The early computers
The history of computer dates back a lot longer than the 1900s, in fact computers have been around for over 5000 years.
In ancient time a “computer”, (or “computor”) was a person who performed numerical calculations under the direction of a mathematician.
Some of the better known devices used are the Abacus or the Antikythera mechanism.
Around 1725 Basile Bouchon used perforated paper in a loom to establish the pattern to be reproduced on cloth. This ensured that the pattern was always the same and hardly had any human errors.
Later, in 1801, Joseph Jacquard (1752 – 1834), used the punch card idea to automate more devices with great success.
The First computers?
Charles Babbage’s. (1792-1871), was ahead of his time, and using the punch card idea he developed the first computing devices that would be used for scientific purposes. He invented the Charles Babbage’s Difference Engine, which he begun in 1823 but never completed. Later he started work on the Analytical Engine, it was designed in 1842.
Babbage was also credited with inventing computing concepts such as conditional branches, iterative loops and index variables.
Ada Lovelace (1815-1852), was a colleague of Babbage and founder of scientific computing.
Many people improved on the Babbage inventions, George Scheutz along with his son, Edvard Scheutz, began work on a smaller version and by 1853 they had constructed a machine that could process 15-digit numbers and calculate fourth-order differences.
On of the first notable commercial use, (and success), of computers was the US Census Bureau, which used punch-card equipment designed by Herman Hollerith to tabulate data for the 1890 census.
To compensate for the cyclical nature of the Census Bureau’s demand for his machines, Hollerith founded the Tabulating Machine Company (1896), which was one of three companies that merged to form IBM in 1911.
Later, Claude Shannon (1916- 2001) first suggested the use of digital electronics in computers and in 1937 and J.V.Atanasoff built the first electronic computer that could solve 29 simultaneous equations with 29 unknowns. But this device was not programmable
During those trouble times, computers evolved at a rapid rate. But because of restrictions many projects remained secret until much later and notable example is the British military “Colossus” developed in 1943 by Alan Turing and his team.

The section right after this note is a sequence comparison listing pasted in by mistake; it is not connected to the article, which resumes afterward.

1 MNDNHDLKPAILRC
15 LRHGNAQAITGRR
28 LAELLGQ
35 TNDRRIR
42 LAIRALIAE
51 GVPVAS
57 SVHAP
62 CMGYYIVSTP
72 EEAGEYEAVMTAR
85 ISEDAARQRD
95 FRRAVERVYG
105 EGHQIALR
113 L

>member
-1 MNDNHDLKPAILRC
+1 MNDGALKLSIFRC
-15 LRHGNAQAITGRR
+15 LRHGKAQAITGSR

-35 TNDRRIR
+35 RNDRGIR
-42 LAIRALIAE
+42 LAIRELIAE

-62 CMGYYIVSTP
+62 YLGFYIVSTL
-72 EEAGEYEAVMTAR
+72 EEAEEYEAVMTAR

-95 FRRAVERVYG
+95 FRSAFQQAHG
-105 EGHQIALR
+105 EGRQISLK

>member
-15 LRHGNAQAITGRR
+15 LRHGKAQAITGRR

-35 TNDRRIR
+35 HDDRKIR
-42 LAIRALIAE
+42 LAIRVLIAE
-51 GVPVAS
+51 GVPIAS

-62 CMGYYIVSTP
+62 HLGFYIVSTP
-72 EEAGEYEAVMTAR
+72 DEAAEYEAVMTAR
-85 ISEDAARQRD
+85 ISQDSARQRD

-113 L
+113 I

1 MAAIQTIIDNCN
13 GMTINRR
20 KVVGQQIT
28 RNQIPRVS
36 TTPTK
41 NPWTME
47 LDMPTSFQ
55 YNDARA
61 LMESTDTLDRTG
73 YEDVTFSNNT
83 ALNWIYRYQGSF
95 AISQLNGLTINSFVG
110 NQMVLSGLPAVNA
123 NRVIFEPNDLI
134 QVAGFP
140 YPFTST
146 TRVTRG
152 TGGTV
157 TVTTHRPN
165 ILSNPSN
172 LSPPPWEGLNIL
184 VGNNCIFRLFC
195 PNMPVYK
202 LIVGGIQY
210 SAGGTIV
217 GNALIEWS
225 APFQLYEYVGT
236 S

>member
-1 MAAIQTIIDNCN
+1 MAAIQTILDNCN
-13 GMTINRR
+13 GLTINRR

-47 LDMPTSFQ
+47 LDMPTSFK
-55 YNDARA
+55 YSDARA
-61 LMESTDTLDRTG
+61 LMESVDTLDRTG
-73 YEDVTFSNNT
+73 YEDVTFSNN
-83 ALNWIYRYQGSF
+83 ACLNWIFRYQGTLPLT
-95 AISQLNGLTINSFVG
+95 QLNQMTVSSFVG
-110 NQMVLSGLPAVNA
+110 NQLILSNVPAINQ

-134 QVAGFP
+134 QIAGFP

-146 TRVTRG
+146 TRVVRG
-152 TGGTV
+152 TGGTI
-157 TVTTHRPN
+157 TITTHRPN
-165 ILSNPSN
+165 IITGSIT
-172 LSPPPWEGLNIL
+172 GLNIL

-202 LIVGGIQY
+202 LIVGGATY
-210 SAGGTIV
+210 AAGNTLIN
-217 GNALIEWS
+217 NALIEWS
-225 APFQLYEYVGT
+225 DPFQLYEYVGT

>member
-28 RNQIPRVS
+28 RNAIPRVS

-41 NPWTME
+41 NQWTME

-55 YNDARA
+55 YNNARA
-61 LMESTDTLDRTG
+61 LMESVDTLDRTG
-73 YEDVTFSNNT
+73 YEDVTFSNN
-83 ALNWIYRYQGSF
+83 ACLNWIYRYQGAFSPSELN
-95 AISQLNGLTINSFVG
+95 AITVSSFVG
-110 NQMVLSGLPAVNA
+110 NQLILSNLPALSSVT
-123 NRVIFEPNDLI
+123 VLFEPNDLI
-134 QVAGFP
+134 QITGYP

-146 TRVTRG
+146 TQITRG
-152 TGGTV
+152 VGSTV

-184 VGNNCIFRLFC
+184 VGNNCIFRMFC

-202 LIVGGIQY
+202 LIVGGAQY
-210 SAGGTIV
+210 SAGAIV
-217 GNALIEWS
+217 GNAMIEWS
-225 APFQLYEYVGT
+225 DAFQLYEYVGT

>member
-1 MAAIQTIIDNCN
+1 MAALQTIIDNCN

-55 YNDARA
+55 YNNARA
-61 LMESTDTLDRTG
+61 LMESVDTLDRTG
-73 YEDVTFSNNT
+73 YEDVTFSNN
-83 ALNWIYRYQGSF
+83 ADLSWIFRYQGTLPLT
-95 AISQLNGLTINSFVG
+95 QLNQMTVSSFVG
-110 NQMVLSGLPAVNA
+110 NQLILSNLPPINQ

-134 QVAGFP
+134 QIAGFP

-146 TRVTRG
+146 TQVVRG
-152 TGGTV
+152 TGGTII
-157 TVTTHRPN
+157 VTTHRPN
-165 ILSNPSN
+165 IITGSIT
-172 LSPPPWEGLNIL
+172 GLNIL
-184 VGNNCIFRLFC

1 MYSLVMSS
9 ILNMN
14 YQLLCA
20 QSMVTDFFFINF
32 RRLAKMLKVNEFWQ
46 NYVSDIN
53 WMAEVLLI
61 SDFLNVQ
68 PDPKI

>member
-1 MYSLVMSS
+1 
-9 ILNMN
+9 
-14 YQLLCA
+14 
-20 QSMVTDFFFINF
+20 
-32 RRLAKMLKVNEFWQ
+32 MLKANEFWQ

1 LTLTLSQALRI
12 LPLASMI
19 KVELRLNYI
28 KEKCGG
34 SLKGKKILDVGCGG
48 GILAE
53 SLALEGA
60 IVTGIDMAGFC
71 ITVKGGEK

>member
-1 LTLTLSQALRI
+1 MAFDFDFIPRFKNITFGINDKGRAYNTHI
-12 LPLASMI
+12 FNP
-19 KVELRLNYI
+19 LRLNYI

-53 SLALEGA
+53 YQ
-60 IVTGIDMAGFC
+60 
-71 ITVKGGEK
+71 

In the late 1940 the US army commissioned John V. Mauchly to develop a device to compute ballistics during World War II. As it turned out the machine was only ready in 1945, but the Electronic Numerical Integrator and Computer, or ENIAC, proved to be a turning point in computer history.
ENIAC proved to be a very efficient machine but not a very easy one to operate. Any changes would sometime require the device itself to be re-programmed. The engineers were all too aware of this obvious problem and they developed “stored program architecture”.
John von Neumann, (a consultant to the ENIAC), Mauchly and his team developed EDVAC, this new project used stored program.
Eckert and Mauchly later developed what was arguably the first commercially successful computer, the UNIVAC.
Software technology during this period was very primitive. The first programs were written out in machine code. By the 1950s programmers were using a symbolic notation, known as assembly language, then hand-translating the symbolic notation into machine code. Later programs known as assemblers performed the translation task.
The Transistor era, the end of the inventor.
Late 1950 saw the end of valve driven computers. Transistor based computers were used because they were smaller, cheaper, faster and a lot more reliable.
Corporations, rather than inventors, were now producing the new computers.
Some of the better known ones are:
- TRADIC at Bell Laboratories in 1954,
- TX-0 at MIT’s Lincoln Laboratory
- IBM 704 and its successors, the 709 and 7094. The latter introduced I/O processors for better throughput between I/O devices and main memory
- First supper computers, The Livermore Atomic Research Computer (LARC) and the IBM 7030 (aka Stretch)
- The Texas Instrument Advanced Scientific Computer (TI-ASC)
Now the basis of computers was in place, with transistors the computers were faster and with Stored program architecture you could use the computer for almost anything.
New high level programs soon arrived, FORTRAN (1956), ALGOL (1958), and COBOL (1959), Cambridge and the University of London cooperated in the development of CPL (Combined Programming Language, 1963). Martin Richards of Cambridge developed a subset of CPL called BCPL (Basic Computer Programming Language, 1967).
In 1969, the CDC 7600 was released, it could perform 10 million floating point operations per second (10 Mflops).
The network years.
From 1985 onward the race was on to put as many transistors as possible on one computer. Each one of them could do a simple operation. But apart from been faster and been able to perform more operations the computer has not evolved much.
The concept of parallel processing is more widely used from the 1990s.
In the area of computer networking, both wide area network (WAN) and local area network (LAN) technology developed at a rapid pace.